The hobby still imports most Corydoras species from the wild, but the peppered cory was one of the first tank-bred cory catfish. Peppered cories sold in shops are now almost always farm-raised. The albino cory cats seen in shops are almost always C. paleatus, too. Oddly, we see the normal, green mottled version much less often.
The peppered cory makes a wonderful member of a typical aquarium community. Unlike most catfish, Corydoras species are active during the day, lending more interest to the display. These fish are extremely peaceful and you can’t find better scavengers. Cory catfish spend much of the day nosing around the tank, using their whiskers to explore every nook and cranny for a tasty morsel.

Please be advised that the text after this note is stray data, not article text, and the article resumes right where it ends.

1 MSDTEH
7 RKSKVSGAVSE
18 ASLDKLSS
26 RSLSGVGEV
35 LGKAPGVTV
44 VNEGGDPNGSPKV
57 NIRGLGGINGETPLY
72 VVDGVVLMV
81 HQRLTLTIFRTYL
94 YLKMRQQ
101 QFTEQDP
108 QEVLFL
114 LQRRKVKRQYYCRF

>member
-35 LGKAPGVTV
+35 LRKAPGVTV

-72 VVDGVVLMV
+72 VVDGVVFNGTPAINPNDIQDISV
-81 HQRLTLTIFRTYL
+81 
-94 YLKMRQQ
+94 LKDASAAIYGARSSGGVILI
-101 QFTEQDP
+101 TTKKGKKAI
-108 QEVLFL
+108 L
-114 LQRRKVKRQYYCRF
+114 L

This catfish is very good at finding the last bit of food that falls to the bottom, but you should take care to see that it gets its fair share. If you feed carefully, the other fish may eat all the food before it falls within easy reach of the peppered cory. The peppered cory will swim to the surface and middle levels of the aquarium for food, too, but it may be necessary to supplement with some pelleted or sinking foods. Corydoras catfish are especially fond of live, frozen, or freeze-dried blackworms, Tubifex worms, and bloodworms. If you want to fatten the peppered cory up for breeding, consider such foods as essential.